Spies Hecker Paint System
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Spies Hecker Paint System

Who is Spies Hecker? With over 130 years in the paint business and sales to over 65 countries, this paint manufacturer is a dominant force in the automotive paint market. The company’s success is thanks to constant innovation, inventing many of the paint technologies we take for granted today.

Starting Small

The company began in Fritz Hecker’s shed, where he used whatever was available to make lacquers for coaches. With no access to expensive equipment, he would improvise, testing base oil temperatures by tossing in some onions and bread to see how fast they burned. While he had some success, he couldn’t match the quality of paints coming out of the UK. As the business grew, he partnered with paint manufacturing experts from Britain and entered the auto paint market in 1900.

WWI was disastrous to the company, first with the German government’s forceful acquisition of the company’s raw materials, then the seizure of German assets inside the UK after the war. The Spies family managed to borrow enough money to buy back their stock from their British partners before it was seized.

Working with Americans Before and After WWII

After the war, they turned again to foreign help, this time to American experts who had developed new nitrocellulose and synthetic resin paints. It was clear that science would be key to their success in the future, so Spies Hecker opened their own lab. They developed some of the first metallic car paints, which were used by Skoda, Lancia, and Tatra.

Yet again, a world war nearly closed the company. The workforce dwindled due to army recruitment, civilian production all but ended, one of the factories was captured by the Russians and the headquarters was bombed by the allies. Their first encounter with allied troops was much more peaceful: when a soldier stopped by Paul Hecker’s house looking for “soldiers, guns or whiskey,” Hecker’s English-speaking maid invited him in for a cup of coffee. Soon after, Paul and Adolf Hecker went to visit the American military government headquarters to get permission to restart the factory. They were greeted by a seemingly stereotypical American, only to realize he had been one of their suppliers before the war before joining the interim government. Approval was given shortly thereafter, and the company reopened its doors just four months after the war ended.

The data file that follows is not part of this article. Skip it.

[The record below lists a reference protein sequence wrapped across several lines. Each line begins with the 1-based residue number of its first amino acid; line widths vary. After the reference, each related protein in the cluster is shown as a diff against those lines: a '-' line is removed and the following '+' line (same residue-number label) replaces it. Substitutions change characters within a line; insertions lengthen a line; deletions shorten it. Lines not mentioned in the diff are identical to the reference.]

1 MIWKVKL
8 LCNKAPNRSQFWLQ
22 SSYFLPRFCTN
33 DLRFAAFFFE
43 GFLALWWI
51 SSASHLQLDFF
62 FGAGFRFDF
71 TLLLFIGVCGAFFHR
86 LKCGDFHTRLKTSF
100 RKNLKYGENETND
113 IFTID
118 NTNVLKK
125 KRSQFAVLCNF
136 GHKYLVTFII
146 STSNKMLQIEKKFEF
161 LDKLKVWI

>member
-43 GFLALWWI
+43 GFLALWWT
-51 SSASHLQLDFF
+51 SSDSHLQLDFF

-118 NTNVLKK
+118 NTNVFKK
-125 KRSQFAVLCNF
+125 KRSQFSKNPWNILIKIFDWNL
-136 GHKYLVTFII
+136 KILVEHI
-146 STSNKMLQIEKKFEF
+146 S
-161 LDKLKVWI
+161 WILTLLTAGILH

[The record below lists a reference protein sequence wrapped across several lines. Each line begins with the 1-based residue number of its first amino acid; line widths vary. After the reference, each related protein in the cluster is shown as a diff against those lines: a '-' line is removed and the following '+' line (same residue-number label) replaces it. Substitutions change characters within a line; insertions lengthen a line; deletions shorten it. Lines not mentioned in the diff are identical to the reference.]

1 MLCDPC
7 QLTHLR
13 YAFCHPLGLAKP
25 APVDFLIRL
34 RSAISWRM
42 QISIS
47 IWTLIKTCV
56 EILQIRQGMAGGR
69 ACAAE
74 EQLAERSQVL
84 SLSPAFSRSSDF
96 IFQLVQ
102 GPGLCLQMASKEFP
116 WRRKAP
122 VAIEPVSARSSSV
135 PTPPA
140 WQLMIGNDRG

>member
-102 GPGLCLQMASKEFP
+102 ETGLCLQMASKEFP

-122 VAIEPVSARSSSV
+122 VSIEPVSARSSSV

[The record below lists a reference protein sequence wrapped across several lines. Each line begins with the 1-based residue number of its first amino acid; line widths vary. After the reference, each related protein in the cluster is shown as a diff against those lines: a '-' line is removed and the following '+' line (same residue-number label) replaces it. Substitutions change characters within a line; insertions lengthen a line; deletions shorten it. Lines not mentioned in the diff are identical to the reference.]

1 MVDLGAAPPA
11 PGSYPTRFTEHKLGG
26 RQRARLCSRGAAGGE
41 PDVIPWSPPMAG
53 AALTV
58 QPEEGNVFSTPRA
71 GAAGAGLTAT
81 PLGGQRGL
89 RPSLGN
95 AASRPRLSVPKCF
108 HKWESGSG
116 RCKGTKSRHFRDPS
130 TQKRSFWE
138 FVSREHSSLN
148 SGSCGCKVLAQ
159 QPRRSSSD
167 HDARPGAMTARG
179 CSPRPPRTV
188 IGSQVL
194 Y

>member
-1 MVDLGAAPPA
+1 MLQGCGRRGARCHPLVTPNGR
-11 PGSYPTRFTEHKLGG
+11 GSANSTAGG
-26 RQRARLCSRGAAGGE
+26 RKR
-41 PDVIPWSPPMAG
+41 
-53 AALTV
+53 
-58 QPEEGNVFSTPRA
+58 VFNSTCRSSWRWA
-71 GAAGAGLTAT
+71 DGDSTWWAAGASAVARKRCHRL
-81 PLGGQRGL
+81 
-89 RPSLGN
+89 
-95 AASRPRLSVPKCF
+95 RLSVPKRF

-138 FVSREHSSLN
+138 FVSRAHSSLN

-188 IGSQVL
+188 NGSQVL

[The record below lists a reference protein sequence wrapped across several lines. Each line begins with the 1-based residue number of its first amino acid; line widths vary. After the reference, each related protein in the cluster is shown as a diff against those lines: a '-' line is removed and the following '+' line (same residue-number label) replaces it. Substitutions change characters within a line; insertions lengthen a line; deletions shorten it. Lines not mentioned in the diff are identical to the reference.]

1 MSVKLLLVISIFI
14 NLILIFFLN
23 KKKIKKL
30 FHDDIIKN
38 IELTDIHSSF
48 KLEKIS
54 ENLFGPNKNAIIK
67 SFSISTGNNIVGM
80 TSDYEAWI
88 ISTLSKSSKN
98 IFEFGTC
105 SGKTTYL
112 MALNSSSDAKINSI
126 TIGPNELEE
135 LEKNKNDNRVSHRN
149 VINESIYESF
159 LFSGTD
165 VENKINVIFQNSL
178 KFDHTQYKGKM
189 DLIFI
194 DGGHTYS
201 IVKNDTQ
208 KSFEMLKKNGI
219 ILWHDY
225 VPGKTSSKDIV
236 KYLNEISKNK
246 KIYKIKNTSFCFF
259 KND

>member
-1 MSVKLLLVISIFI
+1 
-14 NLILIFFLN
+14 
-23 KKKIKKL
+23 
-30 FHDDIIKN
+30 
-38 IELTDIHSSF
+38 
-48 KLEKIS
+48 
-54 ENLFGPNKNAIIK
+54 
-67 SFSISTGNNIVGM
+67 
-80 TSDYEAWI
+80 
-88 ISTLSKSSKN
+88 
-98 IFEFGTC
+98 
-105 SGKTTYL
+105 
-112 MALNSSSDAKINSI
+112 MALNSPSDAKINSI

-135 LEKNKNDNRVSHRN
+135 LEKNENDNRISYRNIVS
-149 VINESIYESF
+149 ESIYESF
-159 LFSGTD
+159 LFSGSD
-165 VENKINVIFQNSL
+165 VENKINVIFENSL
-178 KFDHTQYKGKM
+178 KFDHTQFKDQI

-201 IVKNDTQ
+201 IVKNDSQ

A Focus on Technology

The early years were rough as massive demand for products to rebuild Europe were met with a continual lack of raw materials. However, by the mid-50s it was clear that there was a massive economic boom around the corner, and Spies Hecker wanted to be ready to provide paints for the new cars that would be coming out. As German automakers like BMW, Mercedes, and Volkswagen rose to prominence, so did Spies Hecker. This was done through new international partnerships and subsidiaries combined with major research efforts. Much of the technology manufacturers and auto body shops depend on today were invented by the company:

 

  • Base and hardener system – By splitting the paint into two parts, painters could adjust the formula for the current temperature and humidity, reducing the chance of runs and cracks.
  • Accurate color mixing – Between 1966 and 2008, the number of colors used by automakers has gone from 1,500 to 46,000, making it impractical to manufacture and stock each color of paint. With their industry-first paint mixing system, painters can recreate the colors they needed in-house with a few base pigments and additives.
  • Electrostatic application – By sending an electric current through body panels, paint can be drawn to the surface, providing an even coat with minimal waste.
  • Simulated wear – Spies Hecker was the first company to do lab testing to simulating years of real world use. Using this information, they were able to tailor paints for specific needs and make recommendations to their clients for their applications.
  • Automotive Acrylic paint – This paint is more durable, color stable and faster drying than earlier resin and nitrocellulose paints.
  • Clear coat – Clear automotive paint had been around since the 60s, but Spies Hecker’s formulation was the first to meet the standards required of OEMs, making it the standard for new vehicles.
  • Water-based paint – Using water as a base reduces the need for solvents, greatly reducing pollution. The formulation also forms a layer that is more resistant to water damage than conventional paint.

 

Get the Quality of Spies Hecker at Merton Auto Body

Merton Auto Body uses Spies Hecker’s paint systems to create quality paint finishes on the cars and motorcycles for Sussex and the surrounding Lake Country area in Wisconsin. Our technicians receive the latest training from I-CAR and are certified by ASE, so you can be sure your repair will be made using the latest technology and techniques available.

 

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